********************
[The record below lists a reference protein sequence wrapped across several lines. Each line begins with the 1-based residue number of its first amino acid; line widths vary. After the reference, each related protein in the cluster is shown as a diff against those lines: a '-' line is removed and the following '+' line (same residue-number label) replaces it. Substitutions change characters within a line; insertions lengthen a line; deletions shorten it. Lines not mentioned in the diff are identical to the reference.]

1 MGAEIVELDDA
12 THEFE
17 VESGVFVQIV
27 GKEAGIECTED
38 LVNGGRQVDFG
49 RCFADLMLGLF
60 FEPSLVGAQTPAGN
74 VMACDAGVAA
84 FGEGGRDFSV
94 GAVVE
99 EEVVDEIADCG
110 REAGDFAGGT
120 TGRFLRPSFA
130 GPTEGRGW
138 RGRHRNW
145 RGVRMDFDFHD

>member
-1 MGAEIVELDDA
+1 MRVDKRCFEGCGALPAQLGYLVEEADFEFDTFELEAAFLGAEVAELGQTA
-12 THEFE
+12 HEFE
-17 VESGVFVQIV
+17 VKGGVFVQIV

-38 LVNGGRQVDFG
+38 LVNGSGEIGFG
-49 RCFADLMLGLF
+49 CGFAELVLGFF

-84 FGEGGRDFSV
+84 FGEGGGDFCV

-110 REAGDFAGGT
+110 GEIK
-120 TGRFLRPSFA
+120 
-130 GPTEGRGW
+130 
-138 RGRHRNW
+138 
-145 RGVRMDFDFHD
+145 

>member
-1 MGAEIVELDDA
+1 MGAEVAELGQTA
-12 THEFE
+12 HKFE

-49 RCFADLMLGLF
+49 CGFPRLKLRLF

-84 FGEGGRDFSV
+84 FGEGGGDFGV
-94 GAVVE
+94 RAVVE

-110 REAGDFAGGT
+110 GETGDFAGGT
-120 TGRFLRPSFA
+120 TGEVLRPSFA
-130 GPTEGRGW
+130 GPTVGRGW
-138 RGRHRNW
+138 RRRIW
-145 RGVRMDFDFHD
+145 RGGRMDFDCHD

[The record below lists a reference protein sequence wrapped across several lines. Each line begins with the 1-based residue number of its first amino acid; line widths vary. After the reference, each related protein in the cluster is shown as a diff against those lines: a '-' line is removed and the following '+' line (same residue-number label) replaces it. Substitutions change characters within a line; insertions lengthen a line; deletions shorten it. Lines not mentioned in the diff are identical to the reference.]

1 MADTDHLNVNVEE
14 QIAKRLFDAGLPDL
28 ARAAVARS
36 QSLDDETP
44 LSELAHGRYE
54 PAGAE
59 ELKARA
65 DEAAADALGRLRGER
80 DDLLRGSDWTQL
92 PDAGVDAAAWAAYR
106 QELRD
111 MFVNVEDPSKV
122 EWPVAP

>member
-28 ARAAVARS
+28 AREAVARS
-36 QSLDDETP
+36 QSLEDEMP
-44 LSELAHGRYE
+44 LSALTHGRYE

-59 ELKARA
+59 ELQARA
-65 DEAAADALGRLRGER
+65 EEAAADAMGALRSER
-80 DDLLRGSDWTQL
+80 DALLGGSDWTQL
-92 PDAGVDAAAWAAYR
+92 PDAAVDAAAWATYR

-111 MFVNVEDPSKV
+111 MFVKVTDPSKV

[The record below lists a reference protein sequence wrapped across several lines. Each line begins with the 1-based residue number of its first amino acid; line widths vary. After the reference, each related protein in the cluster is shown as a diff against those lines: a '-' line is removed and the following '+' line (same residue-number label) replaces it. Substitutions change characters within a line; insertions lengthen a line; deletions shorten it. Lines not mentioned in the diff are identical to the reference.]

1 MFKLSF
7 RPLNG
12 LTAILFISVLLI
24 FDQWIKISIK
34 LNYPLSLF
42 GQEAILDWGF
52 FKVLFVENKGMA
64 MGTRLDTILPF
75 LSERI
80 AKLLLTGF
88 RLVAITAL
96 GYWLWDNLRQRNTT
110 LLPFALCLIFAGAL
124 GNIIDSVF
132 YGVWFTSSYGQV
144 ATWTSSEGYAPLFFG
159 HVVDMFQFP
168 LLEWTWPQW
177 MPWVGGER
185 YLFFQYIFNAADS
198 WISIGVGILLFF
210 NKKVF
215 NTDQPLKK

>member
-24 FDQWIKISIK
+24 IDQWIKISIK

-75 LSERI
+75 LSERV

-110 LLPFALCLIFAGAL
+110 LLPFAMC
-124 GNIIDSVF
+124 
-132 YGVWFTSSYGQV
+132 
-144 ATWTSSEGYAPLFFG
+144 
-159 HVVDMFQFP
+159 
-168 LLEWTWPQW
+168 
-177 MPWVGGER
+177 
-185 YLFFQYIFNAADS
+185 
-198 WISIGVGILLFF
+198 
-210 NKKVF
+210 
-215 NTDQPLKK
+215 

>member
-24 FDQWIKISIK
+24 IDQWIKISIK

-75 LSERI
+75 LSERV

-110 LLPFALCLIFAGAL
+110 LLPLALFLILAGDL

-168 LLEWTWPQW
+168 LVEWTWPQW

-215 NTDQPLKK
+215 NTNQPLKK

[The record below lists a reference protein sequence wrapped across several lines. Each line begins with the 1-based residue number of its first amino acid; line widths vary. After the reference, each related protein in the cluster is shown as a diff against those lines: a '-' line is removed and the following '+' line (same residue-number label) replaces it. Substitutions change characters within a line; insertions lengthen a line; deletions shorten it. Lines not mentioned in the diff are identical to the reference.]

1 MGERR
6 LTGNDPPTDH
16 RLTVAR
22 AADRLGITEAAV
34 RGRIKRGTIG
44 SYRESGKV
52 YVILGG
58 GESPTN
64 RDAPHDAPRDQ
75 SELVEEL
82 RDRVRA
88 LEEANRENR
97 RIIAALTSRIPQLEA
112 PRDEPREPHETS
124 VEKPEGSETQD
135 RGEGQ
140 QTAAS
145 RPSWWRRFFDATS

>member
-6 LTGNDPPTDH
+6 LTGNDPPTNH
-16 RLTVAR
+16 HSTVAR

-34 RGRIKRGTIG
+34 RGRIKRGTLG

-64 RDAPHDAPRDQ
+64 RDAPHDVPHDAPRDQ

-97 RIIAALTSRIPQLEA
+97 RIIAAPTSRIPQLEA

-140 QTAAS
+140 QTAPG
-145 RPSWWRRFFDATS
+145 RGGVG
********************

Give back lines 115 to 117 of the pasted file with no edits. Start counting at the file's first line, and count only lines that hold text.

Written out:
210 NKKVF
215 NTDQPLKK

>member